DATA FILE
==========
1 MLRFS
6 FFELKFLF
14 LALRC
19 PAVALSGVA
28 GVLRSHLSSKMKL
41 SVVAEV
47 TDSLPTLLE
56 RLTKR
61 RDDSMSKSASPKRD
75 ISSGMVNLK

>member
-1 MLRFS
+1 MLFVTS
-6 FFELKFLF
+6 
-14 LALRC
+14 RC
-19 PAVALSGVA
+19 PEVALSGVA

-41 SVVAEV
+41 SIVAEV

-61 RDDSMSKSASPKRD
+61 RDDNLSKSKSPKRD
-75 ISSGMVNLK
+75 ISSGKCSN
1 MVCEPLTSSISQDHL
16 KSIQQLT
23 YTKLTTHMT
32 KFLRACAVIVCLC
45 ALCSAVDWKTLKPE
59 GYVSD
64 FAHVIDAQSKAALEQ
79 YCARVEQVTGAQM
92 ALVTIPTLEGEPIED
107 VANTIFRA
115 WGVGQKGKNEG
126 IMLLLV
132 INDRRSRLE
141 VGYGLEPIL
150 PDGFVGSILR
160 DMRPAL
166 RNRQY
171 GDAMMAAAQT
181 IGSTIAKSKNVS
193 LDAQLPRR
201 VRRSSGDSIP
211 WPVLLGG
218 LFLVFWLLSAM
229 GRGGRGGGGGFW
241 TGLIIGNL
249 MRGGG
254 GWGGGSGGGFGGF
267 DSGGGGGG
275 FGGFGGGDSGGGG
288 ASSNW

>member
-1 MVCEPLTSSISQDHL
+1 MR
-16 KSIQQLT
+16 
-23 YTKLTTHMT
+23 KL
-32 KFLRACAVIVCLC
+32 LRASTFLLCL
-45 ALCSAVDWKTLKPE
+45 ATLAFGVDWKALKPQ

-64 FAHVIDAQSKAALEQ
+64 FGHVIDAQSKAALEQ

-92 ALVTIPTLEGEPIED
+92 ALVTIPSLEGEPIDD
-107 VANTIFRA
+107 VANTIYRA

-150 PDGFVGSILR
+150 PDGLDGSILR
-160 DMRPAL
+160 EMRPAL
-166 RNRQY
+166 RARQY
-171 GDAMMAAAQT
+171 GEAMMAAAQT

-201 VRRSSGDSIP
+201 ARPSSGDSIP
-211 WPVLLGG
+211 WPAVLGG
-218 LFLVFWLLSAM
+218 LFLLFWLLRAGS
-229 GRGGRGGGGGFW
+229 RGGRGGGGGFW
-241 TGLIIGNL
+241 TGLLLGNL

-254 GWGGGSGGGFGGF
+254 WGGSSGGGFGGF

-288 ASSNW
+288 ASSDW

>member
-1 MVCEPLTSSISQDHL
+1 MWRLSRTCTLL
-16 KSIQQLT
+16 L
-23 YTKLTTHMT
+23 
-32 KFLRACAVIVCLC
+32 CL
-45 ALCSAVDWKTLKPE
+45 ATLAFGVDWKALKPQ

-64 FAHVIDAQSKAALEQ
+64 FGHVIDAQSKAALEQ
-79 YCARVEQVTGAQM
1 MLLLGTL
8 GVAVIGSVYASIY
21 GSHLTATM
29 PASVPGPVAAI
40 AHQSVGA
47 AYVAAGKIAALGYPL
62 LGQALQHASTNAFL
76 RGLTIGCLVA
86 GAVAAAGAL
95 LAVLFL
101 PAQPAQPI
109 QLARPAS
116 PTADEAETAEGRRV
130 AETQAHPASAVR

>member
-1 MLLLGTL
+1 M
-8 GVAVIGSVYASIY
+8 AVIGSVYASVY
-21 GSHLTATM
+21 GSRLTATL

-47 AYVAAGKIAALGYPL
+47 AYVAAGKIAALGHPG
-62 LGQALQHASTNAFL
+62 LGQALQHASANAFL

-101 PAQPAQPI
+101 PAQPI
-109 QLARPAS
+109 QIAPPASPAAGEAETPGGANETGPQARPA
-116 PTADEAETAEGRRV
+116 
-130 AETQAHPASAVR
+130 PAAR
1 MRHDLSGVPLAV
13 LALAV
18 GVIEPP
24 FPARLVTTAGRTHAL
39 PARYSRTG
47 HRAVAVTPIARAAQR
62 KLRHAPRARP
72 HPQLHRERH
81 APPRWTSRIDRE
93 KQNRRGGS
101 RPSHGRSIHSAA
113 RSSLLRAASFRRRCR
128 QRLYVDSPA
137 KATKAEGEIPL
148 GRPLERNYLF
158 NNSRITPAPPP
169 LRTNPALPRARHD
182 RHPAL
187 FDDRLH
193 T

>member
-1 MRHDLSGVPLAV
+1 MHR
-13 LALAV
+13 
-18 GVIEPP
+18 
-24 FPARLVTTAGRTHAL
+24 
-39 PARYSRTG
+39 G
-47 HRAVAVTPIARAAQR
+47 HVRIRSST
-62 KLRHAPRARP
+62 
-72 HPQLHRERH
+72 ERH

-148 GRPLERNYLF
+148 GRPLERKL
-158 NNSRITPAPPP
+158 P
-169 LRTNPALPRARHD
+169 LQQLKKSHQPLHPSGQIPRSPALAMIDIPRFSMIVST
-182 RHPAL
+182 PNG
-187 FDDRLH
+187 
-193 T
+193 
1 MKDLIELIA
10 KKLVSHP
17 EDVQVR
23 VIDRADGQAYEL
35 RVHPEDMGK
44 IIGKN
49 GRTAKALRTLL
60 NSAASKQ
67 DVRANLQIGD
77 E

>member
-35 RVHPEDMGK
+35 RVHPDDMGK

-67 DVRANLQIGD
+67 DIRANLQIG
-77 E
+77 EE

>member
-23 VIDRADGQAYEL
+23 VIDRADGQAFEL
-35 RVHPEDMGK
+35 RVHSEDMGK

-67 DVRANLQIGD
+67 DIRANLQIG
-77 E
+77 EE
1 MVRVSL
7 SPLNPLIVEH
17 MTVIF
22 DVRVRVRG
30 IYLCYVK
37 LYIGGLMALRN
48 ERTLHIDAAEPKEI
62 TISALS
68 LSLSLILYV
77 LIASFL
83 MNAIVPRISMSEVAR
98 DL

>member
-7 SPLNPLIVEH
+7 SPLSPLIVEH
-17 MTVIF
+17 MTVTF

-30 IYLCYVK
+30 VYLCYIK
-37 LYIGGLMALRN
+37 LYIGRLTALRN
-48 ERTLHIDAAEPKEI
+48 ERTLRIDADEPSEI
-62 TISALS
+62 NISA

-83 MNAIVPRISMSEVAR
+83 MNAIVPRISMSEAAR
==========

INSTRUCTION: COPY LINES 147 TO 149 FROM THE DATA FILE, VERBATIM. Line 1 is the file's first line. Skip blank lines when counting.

47 HRAVAVTPIARAAQR
62 KLRHAPRARP
72 HPQLHRERH